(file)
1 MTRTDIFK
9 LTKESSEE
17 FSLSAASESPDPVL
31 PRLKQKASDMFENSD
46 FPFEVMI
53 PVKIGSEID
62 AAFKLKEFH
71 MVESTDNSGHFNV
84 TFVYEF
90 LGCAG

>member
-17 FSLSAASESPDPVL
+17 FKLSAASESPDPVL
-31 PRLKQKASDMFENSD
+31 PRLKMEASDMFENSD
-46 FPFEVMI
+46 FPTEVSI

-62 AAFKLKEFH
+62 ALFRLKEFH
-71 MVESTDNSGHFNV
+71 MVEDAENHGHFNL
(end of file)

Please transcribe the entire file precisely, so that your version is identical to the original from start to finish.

1 MTRTDIFK
9 LTKESSEE
17 FSLSAASESPDPVL
31 PRLKQKASDMFENSD
46 FPFEVMI
53 PVKIGSEID
62 AAFKLKEFH
71 MVESTDNSGHFNV
84 TFVYEF
90 LGCAG

>member
-17 FSLSAASESPDPVL
+17 FKLSAASESPDPVL
-31 PRLKQKASDMFENSD
+31 PRLKMEASDMFENSD
-46 FPFEVMI
+46 FPTEVSI

-62 AAFKLKEFH
+62 ALFRLKEFH
-71 MVESTDNSGHFNV
+71 MVEDAENHGHFNL